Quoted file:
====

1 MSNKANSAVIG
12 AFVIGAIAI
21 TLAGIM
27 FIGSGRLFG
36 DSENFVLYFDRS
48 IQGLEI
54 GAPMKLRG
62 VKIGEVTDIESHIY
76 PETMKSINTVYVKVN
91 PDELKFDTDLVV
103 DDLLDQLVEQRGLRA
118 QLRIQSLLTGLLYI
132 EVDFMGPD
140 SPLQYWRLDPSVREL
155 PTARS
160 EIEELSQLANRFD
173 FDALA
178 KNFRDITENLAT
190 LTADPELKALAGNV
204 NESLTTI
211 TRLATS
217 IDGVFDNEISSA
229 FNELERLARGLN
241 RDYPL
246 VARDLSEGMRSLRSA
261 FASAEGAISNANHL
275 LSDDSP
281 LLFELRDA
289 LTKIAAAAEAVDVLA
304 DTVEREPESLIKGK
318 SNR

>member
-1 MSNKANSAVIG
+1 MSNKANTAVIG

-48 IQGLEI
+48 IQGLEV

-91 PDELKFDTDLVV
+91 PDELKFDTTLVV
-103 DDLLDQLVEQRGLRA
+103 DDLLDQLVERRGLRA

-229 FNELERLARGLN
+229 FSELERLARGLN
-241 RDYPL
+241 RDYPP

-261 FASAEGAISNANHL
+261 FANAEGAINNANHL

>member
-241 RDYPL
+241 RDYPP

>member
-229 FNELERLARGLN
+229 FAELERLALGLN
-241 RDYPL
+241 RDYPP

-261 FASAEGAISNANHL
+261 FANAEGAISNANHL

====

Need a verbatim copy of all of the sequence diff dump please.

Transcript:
1 MSNKANSAVIG
12 AFVIGAIAI
21 TLAGIM
27 FIGSGRLFG
36 DSENFVLYFDRS
48 IQGLEI
54 GAPMKLRG
62 VKIGEVTDIESHIY
76 PETMKSINTVYVKVN
91 PDELKFDTDLVV
103 DDLLDQLVEQRGLRA
118 QLRIQSLLTGLLYI
132 EVDFMGPD
140 SPLQYWRLDPSVREL
155 PTARS
160 EIEELSQLANRFD
173 FDALA
178 KNFRDITENLAT
190 LTADPELKALAGNV
204 NESLTTI
211 TRLATS
217 IDGVFDNEISSA
229 FNELERLARGLN
241 RDYPL
246 VARDLSEGMRSLRSA
261 FASAEGAISNANHL
275 LSDDSP
281 LLFELRDA
289 LTKIAAAAEAVDVLA
304 DTVEREPESLIKGK
318 SNR

>member
-1 MSNKANSAVIG
+1 MSNKANTAVIG

-48 IQGLEI
+48 IQGLEV

-91 PDELKFDTDLVV
+91 PDELKFDTTLVV
-103 DDLLDQLVEQRGLRA
+103 DDLLDQLVERRGLRA

-229 FNELERLARGLN
+229 FSELERLARGLN
-241 RDYPL
+241 RDYPP

-261 FASAEGAISNANHL
+261 FANAEGAINNANHL

>member
-241 RDYPL
+241 RDYPP

>member
-229 FNELERLARGLN
+229 FAELERLALGLN
-241 RDYPL
+241 RDYPP

-261 FASAEGAISNANHL
+261 FANAEGAISNANHL